I have had the good fortune to be around victim offender conferencing for over 10 years. I must completely admit, when I sat in a circle, with a cardboard necklace that said “victim”, I thought “yeah, right”. I didn’t much care for the role plays. I remember it clearly, sitting in a Circle, in a Church basement. I even remembering being confused over why we weren’t using the County conference rooms, where most trainings took place. We processed an apartment building vandalism. I even remember that.
So cases have come and gone. A common theme I have seen is the ‘victim’ who owns the offense.
When a student pulled the fire alarm at prom, a teacher said “If only I had been watching closer”.
When a trusted employee took money, a supervisor said “well, if we had better accounting”.
When jewlery was stolen “I shouldn’t have left it out for a temptation”.
You see when victimized, self blame is an option to try to define and make meaning of the crime.
Sometimes it makes me mad, when people outside of the crime do this. There was a violent rape and a South Dakota rest stop. Our Governor at the time said “I wouldn’t want my daughter to stop there”. He was blaming the victim. My years as a rape crisis responder just make me a little upset.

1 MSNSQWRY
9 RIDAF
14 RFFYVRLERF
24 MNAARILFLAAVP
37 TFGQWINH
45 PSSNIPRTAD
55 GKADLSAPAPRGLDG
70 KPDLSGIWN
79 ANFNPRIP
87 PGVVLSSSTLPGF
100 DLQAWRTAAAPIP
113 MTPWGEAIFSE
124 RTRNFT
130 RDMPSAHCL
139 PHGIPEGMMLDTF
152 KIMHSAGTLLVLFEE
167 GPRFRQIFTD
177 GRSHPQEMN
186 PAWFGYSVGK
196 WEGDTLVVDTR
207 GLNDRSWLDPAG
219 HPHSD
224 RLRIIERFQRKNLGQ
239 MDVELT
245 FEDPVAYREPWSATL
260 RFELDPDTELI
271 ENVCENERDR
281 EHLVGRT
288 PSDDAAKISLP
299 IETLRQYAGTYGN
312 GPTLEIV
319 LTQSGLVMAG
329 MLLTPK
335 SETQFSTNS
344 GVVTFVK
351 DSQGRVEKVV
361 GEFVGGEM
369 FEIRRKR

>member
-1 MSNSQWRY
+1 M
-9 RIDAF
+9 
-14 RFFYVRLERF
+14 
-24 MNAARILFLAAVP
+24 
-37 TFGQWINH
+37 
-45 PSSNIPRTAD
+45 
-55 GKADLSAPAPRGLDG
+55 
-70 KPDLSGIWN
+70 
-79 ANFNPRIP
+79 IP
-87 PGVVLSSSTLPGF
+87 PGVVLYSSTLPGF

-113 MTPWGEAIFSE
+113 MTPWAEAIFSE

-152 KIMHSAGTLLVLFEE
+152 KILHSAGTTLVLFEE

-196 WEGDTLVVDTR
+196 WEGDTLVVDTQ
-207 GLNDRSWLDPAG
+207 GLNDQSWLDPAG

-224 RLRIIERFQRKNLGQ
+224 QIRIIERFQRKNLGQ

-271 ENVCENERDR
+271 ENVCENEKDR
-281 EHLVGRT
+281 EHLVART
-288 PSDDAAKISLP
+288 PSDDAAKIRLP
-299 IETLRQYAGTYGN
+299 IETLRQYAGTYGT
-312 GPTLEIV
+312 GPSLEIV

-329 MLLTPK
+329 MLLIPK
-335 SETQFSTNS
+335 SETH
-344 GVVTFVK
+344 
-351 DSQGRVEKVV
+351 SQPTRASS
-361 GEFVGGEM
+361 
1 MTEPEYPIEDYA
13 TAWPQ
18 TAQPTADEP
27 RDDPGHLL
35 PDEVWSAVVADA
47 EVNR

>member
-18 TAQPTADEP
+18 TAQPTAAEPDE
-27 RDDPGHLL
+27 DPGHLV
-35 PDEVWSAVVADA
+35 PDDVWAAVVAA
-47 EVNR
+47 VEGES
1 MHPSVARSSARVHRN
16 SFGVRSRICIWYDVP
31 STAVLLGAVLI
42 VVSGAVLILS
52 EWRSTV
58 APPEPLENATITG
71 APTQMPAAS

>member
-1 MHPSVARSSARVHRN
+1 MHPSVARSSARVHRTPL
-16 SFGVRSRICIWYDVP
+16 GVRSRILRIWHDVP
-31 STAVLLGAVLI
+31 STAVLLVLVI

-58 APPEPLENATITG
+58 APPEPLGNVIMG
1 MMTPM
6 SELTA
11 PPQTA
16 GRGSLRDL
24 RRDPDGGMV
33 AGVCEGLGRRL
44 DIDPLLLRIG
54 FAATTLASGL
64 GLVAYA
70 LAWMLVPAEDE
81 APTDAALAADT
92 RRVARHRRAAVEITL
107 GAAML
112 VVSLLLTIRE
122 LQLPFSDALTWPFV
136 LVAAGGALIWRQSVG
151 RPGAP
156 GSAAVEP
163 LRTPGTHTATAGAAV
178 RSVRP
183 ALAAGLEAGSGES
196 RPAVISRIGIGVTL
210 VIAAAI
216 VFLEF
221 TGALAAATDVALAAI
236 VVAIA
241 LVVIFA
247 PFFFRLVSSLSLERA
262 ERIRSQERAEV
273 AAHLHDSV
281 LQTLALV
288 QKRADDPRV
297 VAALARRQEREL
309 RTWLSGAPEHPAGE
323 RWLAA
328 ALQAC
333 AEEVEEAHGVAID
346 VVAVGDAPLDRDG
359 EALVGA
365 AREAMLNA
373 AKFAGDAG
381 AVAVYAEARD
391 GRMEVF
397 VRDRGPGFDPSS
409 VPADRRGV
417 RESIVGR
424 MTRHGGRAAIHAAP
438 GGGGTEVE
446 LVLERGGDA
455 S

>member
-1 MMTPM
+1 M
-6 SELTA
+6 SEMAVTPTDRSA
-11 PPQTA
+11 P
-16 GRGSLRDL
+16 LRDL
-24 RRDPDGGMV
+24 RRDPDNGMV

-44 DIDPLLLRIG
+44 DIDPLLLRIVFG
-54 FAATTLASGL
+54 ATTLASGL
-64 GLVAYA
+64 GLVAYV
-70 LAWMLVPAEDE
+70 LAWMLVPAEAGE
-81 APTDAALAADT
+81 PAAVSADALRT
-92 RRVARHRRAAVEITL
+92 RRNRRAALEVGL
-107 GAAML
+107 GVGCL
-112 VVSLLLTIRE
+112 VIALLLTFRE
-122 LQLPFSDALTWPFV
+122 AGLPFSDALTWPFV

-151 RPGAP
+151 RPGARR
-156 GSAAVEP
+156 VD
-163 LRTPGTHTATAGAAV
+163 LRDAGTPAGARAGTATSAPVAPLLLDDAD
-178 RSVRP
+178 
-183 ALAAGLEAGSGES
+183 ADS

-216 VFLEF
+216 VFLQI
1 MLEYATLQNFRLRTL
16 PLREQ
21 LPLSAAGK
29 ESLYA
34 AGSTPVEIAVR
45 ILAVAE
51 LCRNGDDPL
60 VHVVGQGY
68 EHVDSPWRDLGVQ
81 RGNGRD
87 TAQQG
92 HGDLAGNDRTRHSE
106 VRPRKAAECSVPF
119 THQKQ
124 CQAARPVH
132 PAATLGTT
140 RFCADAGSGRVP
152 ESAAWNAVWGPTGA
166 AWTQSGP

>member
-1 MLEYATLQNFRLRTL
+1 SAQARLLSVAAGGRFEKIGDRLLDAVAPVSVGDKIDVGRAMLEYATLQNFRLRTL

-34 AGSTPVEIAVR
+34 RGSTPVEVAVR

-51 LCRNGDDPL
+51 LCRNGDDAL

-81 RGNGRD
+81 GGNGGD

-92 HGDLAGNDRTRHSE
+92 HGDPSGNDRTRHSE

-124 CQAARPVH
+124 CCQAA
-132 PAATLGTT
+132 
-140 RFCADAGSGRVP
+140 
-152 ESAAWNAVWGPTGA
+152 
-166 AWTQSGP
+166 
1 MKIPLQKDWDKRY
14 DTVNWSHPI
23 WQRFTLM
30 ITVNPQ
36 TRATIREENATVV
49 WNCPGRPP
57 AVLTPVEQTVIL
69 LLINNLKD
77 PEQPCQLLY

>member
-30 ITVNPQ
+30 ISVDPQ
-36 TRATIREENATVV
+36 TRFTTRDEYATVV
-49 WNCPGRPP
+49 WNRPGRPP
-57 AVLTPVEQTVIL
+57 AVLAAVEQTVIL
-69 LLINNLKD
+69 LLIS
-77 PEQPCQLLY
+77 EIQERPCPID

Some cases not all, have that person wanting to take responsibility, which isn’t always a terrible thing. I prefer when it comes from a community member. Remember the three pillars of RJ, and these apply to everyone (victim/offender/community).
In another case several contributing factors combined – and a building was burned down. Playing with fire was intentional, burning an entire building and the food supply for the farm animals, was not.
One of the victims, who orginally had no interest in attending, turned around and donated scholorships for the young people to attend summer activities. That is taking up a piece of needs and obligation.
It’s a theme, and I think it’s important to deal with the victims that self blame just a little differently. Thankfully in a recent conference, it was the offender who directly told the victim, “it’s not your fault I stole those things”.